Got that? Good. No? Don’t worry, it’s basically extremely similar and both are fun to ride. If you haven’t drank enough kool-aid to get into geometry to that level of detail – go out and ride the two right after each other. It’s the best way to know which one is going to rock your world anyway.
*Hidden Special Secret Knowledge Bonus: If you’re tall (over 6′) it gets hard to fit regular sized bikes. Surly makes bikes that size unusually well for tall people.
From Surly, “the Straggler, Surly’s long overdue disc brake equipped cross bike. The first thing you’ll probably notice is that it’s got disc brakes. Good, now that we got that out of the way let me point out a couple more things that make it stand apart from our venerable CrossCheck. The rear dropouts have been totally redesigned with a couple things in mind – Disc brakes, rear derailleur, single speed, and ease of wheel removal. The Straggler frame & fork is also ED coated to help to improve the life of your frame. The Straggler fork is using the Long Haul Trucker dropouts, mid blade & crown eyelets to accommodate a wide verity of fenders and racks.”
From my test ride: This is in some ways a trend bike: disc brakes + cyclocross aspects (drop bars) with enough fork/tire clearance to start dropping jargon like Monster Cross! Which is cool, because unlike fat bikes – I’m super into that. Cyclocross is wicked fun, but those bikes also make amazing touring bikes, everyday commuters and trail. What’s not to love?
On the dirt demo trails it was an awesome juxtaposition from some of the overly designed full suspension ulta-whatever bikes that seem to remove the rider from the feel of the road or the bike. The Straggler feels connected, fast & fun. Dig it!
- Functional Bike Desk from Kickstand Furniture LTD
Like the Lock Ness Monster or Yeti, a desk you can spin at while being able to do the computer work that everyone has to do is something that people have talked about for years. Every few years I’d see a prototype (usually in an asian industrial design competition), but otherwise it remained a kind of urban legend. So imagine my excitement when I found an American company that had not only built a prototype, but had gone through production and evolved to a version 2.0 selling for only $349 or $850. No way! I had to try it out.
First: this desk is raw, heavy steel. Astoundingly sturdy. And very easy to put together if you’re strong enough to handle the pieces. And pretty! Tall men (like Wolfpack Hustle‘s Don Ward) mistook it for a standing desk, which it would be good for – but a little too high for a normal size person like me. (5’7″)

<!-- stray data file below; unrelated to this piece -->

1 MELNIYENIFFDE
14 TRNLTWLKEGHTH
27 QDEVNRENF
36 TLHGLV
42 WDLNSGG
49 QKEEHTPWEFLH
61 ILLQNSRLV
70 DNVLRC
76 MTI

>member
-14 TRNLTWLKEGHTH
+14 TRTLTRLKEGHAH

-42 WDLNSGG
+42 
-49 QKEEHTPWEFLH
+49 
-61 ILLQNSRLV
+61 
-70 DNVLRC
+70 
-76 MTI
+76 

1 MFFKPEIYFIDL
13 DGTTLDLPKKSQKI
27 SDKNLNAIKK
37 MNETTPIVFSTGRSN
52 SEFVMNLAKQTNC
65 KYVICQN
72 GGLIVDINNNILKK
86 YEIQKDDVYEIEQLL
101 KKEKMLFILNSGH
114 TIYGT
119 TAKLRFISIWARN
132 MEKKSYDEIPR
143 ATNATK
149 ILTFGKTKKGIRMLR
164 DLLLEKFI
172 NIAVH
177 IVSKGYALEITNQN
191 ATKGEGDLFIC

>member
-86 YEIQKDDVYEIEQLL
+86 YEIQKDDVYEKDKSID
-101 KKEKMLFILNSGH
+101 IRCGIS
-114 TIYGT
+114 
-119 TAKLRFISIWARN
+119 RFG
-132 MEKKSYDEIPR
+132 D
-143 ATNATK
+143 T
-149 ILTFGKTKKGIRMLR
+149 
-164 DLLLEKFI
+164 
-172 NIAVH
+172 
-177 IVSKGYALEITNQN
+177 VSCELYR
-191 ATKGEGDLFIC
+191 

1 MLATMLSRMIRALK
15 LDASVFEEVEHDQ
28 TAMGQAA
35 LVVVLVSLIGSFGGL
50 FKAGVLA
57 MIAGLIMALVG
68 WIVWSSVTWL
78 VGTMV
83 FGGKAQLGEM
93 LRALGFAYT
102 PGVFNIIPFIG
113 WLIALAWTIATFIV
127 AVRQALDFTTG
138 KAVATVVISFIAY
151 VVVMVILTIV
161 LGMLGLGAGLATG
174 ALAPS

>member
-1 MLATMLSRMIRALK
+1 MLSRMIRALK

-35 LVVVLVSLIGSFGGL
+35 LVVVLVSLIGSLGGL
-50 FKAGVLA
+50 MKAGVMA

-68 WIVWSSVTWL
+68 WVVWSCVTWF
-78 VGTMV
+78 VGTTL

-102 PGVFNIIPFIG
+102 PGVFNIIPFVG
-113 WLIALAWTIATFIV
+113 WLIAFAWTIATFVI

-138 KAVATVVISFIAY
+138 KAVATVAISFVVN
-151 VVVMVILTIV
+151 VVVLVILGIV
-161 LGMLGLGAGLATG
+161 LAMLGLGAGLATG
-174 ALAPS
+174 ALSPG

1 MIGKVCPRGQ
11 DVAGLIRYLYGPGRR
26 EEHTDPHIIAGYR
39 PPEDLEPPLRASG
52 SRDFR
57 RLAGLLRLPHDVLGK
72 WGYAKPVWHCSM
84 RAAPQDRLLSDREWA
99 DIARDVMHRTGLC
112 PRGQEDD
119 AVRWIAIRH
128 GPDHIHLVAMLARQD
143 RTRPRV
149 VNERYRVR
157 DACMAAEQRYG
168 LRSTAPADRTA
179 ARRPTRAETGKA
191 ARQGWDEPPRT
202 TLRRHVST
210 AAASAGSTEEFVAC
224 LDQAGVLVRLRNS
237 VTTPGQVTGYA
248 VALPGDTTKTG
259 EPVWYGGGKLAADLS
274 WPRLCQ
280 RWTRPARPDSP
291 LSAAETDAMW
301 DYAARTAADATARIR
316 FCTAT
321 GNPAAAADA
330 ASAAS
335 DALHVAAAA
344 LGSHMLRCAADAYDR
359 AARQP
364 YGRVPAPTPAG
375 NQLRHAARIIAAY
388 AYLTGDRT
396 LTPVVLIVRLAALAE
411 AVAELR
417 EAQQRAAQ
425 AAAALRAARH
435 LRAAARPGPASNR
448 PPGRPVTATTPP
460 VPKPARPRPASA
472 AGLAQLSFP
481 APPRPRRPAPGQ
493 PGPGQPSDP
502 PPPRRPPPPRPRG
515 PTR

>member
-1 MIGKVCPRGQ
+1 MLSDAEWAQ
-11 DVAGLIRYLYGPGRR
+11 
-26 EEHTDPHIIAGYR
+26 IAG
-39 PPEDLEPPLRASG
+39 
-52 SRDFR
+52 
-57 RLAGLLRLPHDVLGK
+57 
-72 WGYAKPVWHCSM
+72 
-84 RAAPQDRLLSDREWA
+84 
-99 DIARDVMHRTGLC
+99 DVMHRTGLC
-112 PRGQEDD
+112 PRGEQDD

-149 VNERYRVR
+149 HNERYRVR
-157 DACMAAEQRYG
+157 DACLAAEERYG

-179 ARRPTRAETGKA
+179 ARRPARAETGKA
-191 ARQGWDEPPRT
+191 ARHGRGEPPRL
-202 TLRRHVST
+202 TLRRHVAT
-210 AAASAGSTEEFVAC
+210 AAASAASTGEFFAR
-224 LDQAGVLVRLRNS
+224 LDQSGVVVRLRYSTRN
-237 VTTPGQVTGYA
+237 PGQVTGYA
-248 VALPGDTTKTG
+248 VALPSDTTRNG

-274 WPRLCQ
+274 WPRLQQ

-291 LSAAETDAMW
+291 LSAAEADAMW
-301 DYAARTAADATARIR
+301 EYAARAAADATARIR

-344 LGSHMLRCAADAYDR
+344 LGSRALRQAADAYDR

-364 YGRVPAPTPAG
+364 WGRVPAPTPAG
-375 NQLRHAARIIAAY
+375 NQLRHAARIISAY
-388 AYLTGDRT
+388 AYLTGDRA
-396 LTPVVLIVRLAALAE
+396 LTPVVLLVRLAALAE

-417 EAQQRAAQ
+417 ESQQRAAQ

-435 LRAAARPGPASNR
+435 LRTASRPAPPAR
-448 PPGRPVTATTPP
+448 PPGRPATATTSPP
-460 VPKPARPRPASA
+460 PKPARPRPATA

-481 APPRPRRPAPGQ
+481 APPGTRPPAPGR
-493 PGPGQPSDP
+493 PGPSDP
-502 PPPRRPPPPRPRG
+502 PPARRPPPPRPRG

Kickstand Furniture is designed by Dan Young and they’ve already been featured in Wired, Grist, psfk, Treehugger, Trend Hunter and the New York Times. So I was super excited when Dan offered to send Red#5 Yellow#7 a bike desk to display during the ‘Bikes in the House!’ show July 12 – Aug 23, 2013.
By now you get the idea. But the fun is in the experience. Here’s a local cyclist checking it out:
- Birdhouse Bike Rack by Dimini Design
Dimini Design is the talented Lauren Thomas, from Toronto Canada. Her ‘Birdhouse Bike Rack’ had already caught the attention of Martha Stewart and several international design publications before being featured in the ‘Bikes in the House!’ show at Red#5 Yellow#7 in Los Angeles.
It’s both a gorgeous and functional piece, made in Canada. The ‘rack’ is designed for small top tubes, the kind you’d see on old steel road bikes and would be adorable way to store a small profile single speed commuter bike. Because of the proximity to the wall, you won’t be able to fit mountain handlebars on this indoor wall mounted wood rack.
The ‘birdhouse’ is perfect for storing a helmet, keys, patch kit or other small things. We were super lucky to have Lauren in LA during the show opening (she was doing a design project in Pasadena!) and was the first person to ring in the show with a group of friends and awesome energy. She does a lot more than just these gorgeous bike racks, so keep up with her design adventures!
- So & So Design from Los Angeles
At first the welded racks seem a bit wobbly, but as soon as you place a bike (or two!) on them, they’re solid. The cute anchor and arrow details are also there to hang a helmet, keys or other things off of, so your place has instantly become more attractive and organized. No more bike pile! They’re ideal for apartment dwellers or renters who can’t drill into their walls, but still want a lovely way to store bikes indoors. They’re made with repurposed materials and though hard to photograph, look pretty fantastic just about anywhere.
Here’s the Anchor rack installed with a Jamis bicycle supplied by Orange 20 Bikes:
We were also fortunate to get their adorable hand stamped wood coasters and a custom hanging lamp, made from recycled bicycle handlebars (and using their gorgeous Edison light bulbs that you can get on their website!) Originally commissioned for the San Francisco Levi’s flagship store, the lamp was one of three light fixtures in the show (with Bo Mopera’s desk lamp and Carolina Fontoura Algaza’s chain-delier)
A Bicycle Gallery